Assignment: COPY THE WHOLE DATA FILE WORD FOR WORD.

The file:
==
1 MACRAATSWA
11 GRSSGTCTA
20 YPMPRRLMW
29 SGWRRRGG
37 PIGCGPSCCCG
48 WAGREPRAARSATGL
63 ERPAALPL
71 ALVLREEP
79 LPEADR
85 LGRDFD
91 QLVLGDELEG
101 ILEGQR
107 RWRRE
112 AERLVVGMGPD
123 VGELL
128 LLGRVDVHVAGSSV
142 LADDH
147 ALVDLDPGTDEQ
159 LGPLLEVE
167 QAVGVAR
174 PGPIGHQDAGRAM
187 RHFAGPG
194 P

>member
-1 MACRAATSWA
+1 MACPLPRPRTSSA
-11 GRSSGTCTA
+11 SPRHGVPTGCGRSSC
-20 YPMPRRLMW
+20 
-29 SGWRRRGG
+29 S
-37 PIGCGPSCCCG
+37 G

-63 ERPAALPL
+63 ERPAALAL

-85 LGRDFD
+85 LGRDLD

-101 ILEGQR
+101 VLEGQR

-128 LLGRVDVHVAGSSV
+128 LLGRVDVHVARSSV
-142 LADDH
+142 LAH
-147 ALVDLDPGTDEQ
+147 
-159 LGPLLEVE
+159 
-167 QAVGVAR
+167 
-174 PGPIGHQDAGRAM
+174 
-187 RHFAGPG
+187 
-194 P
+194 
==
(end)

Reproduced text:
1 MACRAATSWA
11 GRSSGTCTA
20 YPMPRRLMW
29 SGWRRRGG
37 PIGCGPSCCCG
48 WAGREPRAARSATGL
63 ERPAALPL
71 ALVLREEP
79 LPEADR
85 LGRDFD
91 QLVLGDELEG
101 ILEGQR
107 RWRRE
112 AERLVVGMGPD
123 VGELL
128 LLGRVDVHVAGSSV
142 LADDH
147 ALVDLDPGTDEQ
159 LGPLLEVE
167 QAVGVAR
174 PGPIGHQDAGRAM
187 RHFAGPG
194 P

>member
-1 MACRAATSWA
+1 MACPLPRPRTSSA
-11 GRSSGTCTA
+11 SPRHGVPTGCGRSSC
-20 YPMPRRLMW
+20 
-29 SGWRRRGG
+29 S
-37 PIGCGPSCCCG
+37 G

-63 ERPAALPL
+63 ERPAALAL

-85 LGRDFD
+85 LGRDLD

-101 ILEGQR
+101 VLEGQR

-128 LLGRVDVHVAGSSV
+128 LLGRVDVHVARSSV
-142 LADDH
+142 LAH
-147 ALVDLDPGTDEQ
+147 
-159 LGPLLEVE
+159 
-167 QAVGVAR
+167 
-174 PGPIGHQDAGRAM
+174 
-187 RHFAGPG
+187 
-194 P
+194 